The about 50 attendees of the event started coming in at about 9:45. They had some coffee and were able to chat a bit with eachother and get to know eachother. At about 10:30, I started out with the opening talk, welcoming everyone and telling them what they could expect.
After the welcome, Bram Veenhof from Microsoft took over. At first he introduced Windows 7 a bit, something that some of the attendees seem to have seen as a marketing thing and I can understand their point. And even though it missed the point of the event, the small tour of the new Windows was nice. After that, he went on to show some of the applications of Silverlight. Impressive was the way they handled several different sporting events with multiple live video streams covering those events. Also, the Deep Zoom functionality looked quite impressive, even though it requires really high resolution imagery. The only thing I missed was a technical look into how to work with Silverlight.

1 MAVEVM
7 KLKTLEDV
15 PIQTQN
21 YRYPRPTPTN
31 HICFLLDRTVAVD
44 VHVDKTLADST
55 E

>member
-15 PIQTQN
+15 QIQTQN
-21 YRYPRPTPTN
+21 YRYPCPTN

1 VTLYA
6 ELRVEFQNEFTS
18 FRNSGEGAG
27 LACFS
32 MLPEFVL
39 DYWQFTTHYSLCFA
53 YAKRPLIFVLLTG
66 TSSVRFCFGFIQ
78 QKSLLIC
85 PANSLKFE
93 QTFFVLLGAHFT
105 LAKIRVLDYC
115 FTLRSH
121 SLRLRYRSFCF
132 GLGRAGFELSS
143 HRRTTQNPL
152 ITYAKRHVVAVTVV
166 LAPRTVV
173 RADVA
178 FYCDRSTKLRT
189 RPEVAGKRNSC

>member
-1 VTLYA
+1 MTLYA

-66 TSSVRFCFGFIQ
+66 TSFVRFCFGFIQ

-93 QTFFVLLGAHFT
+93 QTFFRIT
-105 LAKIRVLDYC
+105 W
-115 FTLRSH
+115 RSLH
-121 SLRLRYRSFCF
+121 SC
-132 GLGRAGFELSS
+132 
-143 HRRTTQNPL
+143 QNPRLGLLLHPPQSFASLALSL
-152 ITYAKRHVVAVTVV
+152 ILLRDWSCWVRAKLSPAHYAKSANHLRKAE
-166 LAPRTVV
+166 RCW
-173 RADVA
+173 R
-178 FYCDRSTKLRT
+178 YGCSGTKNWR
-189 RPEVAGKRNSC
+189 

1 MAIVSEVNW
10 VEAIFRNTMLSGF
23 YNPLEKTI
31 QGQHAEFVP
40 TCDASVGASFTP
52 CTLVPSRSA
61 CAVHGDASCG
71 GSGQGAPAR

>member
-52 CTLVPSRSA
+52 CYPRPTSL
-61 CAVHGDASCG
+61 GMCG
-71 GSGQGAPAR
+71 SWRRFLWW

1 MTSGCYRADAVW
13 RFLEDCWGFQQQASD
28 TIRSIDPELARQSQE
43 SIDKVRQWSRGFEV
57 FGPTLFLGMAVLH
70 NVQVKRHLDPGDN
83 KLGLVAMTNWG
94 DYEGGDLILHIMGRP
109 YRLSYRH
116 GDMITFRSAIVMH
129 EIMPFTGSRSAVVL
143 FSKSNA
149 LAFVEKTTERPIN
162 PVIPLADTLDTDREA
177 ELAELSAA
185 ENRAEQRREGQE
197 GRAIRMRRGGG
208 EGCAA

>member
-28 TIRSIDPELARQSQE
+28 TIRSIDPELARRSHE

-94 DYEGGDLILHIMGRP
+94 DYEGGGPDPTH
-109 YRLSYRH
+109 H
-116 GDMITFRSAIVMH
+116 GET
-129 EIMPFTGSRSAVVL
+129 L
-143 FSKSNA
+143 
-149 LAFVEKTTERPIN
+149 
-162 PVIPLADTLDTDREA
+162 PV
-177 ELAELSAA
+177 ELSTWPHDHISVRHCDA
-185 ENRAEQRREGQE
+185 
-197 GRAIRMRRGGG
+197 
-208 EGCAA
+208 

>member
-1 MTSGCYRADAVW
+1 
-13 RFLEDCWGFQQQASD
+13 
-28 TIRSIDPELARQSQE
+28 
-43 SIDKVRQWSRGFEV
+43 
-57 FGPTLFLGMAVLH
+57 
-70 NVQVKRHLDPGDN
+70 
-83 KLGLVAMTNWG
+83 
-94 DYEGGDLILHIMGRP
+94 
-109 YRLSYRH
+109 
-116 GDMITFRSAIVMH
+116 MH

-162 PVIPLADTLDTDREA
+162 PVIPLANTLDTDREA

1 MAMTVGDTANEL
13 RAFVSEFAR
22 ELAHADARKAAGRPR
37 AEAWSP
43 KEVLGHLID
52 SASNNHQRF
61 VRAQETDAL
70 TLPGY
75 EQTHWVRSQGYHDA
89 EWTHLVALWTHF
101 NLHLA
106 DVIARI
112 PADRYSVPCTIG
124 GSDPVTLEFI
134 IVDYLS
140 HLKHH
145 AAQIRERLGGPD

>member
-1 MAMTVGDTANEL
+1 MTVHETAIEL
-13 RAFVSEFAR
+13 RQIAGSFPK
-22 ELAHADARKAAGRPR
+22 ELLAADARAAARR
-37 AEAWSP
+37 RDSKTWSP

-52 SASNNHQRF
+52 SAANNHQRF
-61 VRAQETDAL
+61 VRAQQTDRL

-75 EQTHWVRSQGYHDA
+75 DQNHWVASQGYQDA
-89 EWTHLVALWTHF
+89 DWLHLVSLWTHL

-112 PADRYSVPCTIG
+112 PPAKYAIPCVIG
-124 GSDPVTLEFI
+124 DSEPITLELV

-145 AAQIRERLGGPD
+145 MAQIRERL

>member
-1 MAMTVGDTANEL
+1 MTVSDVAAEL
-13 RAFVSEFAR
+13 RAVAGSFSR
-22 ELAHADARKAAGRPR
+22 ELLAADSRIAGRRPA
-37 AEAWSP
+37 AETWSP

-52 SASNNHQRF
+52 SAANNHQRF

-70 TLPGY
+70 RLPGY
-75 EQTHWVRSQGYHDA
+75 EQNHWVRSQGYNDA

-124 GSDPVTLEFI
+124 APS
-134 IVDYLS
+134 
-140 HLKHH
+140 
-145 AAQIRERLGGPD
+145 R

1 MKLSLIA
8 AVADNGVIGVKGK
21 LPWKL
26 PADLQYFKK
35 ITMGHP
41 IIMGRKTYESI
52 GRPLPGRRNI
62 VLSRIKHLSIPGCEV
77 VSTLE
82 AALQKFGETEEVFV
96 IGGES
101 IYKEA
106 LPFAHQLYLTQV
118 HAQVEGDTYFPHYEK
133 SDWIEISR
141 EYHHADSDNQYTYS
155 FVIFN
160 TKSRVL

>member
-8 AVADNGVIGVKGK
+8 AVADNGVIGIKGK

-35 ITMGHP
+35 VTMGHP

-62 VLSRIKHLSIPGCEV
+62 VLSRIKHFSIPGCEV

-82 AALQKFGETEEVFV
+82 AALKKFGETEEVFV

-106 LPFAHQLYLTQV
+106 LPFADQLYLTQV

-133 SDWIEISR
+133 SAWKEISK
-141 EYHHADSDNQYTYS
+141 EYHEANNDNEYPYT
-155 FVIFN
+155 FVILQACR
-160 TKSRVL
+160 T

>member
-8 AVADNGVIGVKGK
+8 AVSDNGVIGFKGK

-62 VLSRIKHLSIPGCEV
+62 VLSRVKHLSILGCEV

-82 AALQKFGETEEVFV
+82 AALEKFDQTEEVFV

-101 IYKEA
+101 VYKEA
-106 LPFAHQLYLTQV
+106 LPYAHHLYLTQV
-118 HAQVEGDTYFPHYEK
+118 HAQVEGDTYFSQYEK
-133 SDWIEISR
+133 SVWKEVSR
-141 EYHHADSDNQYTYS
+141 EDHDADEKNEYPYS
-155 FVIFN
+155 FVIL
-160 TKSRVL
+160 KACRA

After this, Mihai Corlan of Adobe came to present Flex. And where Bram missed some technical information about Silverlight, Mihai had an abundance of information available. Lots of practical examples. I still have a hard time seeing a really practical use of Flex for web-based applications, however I see a lot of potential for Flex-based AIR applications.
Next up was the lunch break, after which three communities presented themselves. First off, Fronteers, the dutch organization for frontend developers, presented themselves. After that, phpWomen told us what they're all about. Finishing off the community-block, I had a 15 minute block in which I shortly presented the Dutch PHP Usergroup and also gave away some goodies.
Finishing off the Frontend Special was a presentation by Robert Jan Verkade. He gave what was to me the best presentation, on the topic of why PHP developers and Frontend developers should be friends, and the best ways of ensuring that a project is a success by cooperating and making agreements on certain stuff.
Overall the event was a great success and the feedback we got was amazing as well. So that leaves me with only one conclusion: We made the point that the frontend is important, and this event was great, so on to the next.